You can also use golden eye shadow instead of silver for the brow bones.

* If you are hiring a make-up artist, make sure you explain what you need clearly. Explaining things in advance will help you get the look you want. If the make-up artist is new, then it is always recommended to get a trial session before your wedding day.

* Ward off stress hormones: You need to relax and shun off all the stress. It is difficult to practice but stress can take a toll on your skin, making it look worse.

* Take care of puffy eyes: Use chamomile tea bags over the eyes to make them appear less puffy. Using normal tea bags may stain your skin.

IANS

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Let that Punjabi suit do the talking this Lohri

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Punjabi suit Patiala Lohri

New Delhi, Jan 11: With the Lohri festival approaching, it’s time for all you ladies out there to begin your fashion fiesta. Dont let the chilling weather take away the enthusiasm of the festival. Whether it is an Anarkali or a straight-fit kurta, go out there and have fun.

Designers Prarena Grover, of the brand Prarena Grover, and Ritu Yadav, of the brand Hyacinth, Clothing and Jewellery, lists ideas to jazz up your festive wear.

* Typical patiala style: This has been a favourite over the years, especially amongst newly-wed brides. Don a Punjabi-style patiala salwar kameez in bold colours with traditional zardozi work. A knee-length patiala suit is the ideal choice.

Image result for girls in patiala suit for lohri pinterest

* Anarkali suits: This look is popular among fashionistas right now. It is an excellent combination of ethnic style and ease. You can pick an anarkali piece in bright hues. This voluminous outfit is high on grace and has a warmth attached to it.

* Long kurta with straight pants: If classic patialas or anarkalis are not your thing, then you can settle for a long kurta and straight-fit pants. With this style you are sure to set a new fashion trend for the Lohri function. Try a georgette or silk long-shirt with embellishments and team it up with patterned pants.

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* Flared kurtas: If you love the flares, opt for knee-length flared kurtas in bright colours. This is turning out to be a hot favourite among the fashion brigade. Go for kurtas in gold and antique embroidery with a flowing sharara-style salwar to complete the look.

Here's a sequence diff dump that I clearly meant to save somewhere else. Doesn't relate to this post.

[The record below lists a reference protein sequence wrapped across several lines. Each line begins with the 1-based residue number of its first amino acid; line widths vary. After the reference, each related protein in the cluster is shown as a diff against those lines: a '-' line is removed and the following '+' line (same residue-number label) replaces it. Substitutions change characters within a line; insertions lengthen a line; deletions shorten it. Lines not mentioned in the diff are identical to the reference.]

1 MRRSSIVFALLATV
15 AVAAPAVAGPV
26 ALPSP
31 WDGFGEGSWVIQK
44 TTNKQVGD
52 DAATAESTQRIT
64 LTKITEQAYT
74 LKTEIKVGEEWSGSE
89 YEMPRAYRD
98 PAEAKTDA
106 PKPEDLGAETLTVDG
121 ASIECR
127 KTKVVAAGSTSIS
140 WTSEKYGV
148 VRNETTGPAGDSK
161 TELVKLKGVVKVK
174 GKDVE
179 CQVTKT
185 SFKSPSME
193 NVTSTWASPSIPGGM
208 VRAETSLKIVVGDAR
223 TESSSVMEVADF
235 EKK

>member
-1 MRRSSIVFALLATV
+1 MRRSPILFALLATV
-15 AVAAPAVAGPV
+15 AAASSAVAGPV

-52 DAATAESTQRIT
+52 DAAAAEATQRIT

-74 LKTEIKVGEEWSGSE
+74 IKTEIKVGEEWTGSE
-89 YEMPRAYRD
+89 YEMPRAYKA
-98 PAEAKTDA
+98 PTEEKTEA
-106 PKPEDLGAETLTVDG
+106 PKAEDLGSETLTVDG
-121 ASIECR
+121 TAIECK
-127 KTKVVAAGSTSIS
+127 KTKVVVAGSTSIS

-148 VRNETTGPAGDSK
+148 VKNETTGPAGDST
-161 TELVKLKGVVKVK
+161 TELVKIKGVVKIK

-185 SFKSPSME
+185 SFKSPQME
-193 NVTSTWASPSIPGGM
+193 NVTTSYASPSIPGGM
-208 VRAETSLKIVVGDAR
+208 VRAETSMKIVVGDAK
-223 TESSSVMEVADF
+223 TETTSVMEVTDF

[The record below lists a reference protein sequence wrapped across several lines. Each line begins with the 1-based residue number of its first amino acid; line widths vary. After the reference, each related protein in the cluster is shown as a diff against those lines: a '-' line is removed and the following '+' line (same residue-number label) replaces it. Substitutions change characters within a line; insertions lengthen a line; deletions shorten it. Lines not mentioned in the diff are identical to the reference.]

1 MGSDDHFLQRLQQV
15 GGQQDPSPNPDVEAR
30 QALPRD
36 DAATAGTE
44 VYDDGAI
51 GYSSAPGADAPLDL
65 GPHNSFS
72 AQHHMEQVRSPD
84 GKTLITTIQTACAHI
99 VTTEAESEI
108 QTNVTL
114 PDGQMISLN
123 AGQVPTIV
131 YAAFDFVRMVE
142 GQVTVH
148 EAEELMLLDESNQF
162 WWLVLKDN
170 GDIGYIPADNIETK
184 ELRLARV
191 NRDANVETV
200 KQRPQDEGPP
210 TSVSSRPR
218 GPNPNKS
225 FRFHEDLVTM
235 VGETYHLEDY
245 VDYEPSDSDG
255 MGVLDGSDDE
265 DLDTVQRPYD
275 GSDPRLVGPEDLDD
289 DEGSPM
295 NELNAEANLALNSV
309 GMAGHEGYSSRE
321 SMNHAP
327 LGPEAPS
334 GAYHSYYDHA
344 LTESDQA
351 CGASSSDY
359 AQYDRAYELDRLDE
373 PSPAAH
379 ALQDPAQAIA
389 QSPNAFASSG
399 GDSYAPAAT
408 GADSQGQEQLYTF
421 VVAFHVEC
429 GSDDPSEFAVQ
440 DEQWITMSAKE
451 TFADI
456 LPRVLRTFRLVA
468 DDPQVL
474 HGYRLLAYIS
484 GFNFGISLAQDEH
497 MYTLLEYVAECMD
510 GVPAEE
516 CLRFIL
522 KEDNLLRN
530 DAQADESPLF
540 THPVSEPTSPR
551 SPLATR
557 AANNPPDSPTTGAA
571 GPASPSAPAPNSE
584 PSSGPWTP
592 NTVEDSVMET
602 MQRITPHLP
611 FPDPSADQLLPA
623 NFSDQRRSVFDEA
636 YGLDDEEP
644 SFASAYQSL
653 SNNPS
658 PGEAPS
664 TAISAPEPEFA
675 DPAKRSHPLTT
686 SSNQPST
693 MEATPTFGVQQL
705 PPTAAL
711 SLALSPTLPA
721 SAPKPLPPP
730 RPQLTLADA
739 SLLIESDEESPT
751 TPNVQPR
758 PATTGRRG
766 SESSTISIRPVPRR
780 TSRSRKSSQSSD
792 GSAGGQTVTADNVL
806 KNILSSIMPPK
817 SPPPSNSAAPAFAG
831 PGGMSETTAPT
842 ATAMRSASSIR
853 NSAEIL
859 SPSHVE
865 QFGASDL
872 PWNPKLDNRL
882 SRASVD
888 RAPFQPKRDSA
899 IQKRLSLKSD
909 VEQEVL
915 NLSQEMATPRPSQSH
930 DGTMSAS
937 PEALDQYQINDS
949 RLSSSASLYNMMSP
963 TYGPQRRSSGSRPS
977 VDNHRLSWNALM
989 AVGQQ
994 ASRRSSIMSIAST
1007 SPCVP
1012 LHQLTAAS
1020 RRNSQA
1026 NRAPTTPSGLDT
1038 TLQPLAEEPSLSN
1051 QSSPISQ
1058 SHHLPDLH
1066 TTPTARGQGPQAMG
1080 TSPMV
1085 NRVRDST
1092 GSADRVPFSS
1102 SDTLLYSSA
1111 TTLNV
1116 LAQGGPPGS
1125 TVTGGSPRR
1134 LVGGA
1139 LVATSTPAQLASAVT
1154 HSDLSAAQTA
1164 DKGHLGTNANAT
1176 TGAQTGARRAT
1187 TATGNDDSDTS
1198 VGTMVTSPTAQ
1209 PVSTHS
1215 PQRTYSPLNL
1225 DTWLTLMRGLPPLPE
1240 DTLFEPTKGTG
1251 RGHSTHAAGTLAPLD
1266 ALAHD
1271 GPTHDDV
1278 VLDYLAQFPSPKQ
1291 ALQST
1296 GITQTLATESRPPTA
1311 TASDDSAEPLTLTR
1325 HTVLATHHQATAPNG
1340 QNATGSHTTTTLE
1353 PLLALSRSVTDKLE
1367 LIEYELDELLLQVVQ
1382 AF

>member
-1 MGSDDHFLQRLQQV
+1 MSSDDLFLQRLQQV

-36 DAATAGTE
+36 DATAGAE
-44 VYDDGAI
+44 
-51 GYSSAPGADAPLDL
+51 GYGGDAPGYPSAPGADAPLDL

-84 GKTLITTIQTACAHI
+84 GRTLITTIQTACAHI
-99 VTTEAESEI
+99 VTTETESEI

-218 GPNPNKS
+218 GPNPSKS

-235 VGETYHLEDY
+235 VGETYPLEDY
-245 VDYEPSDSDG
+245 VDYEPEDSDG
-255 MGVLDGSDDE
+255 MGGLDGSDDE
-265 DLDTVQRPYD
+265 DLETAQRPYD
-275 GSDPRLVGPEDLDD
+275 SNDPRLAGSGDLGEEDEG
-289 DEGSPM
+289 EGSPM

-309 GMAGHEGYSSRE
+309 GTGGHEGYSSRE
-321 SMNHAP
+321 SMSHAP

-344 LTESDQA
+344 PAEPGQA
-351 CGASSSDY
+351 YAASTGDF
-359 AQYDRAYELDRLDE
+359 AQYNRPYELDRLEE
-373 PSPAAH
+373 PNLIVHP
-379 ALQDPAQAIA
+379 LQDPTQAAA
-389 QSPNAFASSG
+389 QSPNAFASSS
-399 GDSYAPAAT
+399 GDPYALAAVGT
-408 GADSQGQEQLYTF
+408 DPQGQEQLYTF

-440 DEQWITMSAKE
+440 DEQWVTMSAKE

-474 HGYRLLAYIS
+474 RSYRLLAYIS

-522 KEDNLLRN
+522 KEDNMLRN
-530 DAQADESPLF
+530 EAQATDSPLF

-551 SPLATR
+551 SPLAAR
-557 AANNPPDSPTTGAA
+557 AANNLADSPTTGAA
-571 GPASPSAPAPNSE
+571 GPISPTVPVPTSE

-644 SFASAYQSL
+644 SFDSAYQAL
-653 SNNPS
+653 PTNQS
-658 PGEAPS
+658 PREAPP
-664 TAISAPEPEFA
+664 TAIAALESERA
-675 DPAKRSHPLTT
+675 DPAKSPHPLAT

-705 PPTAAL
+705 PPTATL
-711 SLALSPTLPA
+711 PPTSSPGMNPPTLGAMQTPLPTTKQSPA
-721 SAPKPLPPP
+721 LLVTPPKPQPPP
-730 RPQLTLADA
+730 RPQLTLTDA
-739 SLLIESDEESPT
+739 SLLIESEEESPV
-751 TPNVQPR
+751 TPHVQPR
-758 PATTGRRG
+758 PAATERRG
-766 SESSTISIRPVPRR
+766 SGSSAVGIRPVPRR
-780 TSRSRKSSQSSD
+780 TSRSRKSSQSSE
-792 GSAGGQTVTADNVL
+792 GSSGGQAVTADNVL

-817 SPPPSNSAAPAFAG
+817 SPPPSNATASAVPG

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* Jacket-style kurta: Try a kurta option in the jacket style, as it is not only elegant and stylish but will keep you warm on a cold night.

Image result for ethnic Jacket-style kurta

 

IANS

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Everything traditional is the new contemporary

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wedding bride jewellery

New Delhi, Jan 9: Most modern brides these days are opting for a traditional look for their wedding day rather than a contemporary one but if you want to give a modern makeover to your traditional designs, try out some evergreen pieces.

Shreedevi Deshpande Puri, Head of Design at Ganjam, lists down some trends:

* Golden Heritage: The traditional south Indian ‘Kundalavellai’ style of jewellery is being revisited by brides. Beautifully crafted in closed set 22 carat gold, these pieces showcase the beauty of rubies with accents of emeralds. Few Jewellery houses take pride in continuing this tradition which is becoming very rare.

Brides are looking to wear traditional pieces which could be family heirlooms or new pieces crafted keeping the integrity of the design and the craft. Unusual pieces like the Talai saman (set of head ornaments), The Vanki (arm band) and the Odiyanam (waist belt) are coveted.

* Wearing a legacy: Going back to the roots, this style of south Indian closed set diamond jewellery is seeing a growing popularity among young brides, especially for the wedding ceremony. A new take on this would be inspiration-based collections which is a break-away from the limited designs.

Tarang Arora, Creative Director and CEO of Amrapali Jewels, speaks about his favourite.

Whether it’s the Indian bridal Nath that has been passed on by generations of brides or the Maangtikka or Mathapatti that are now in every bride’s trousseau, no Indian wedding can be complete without these traditional elements.

IANS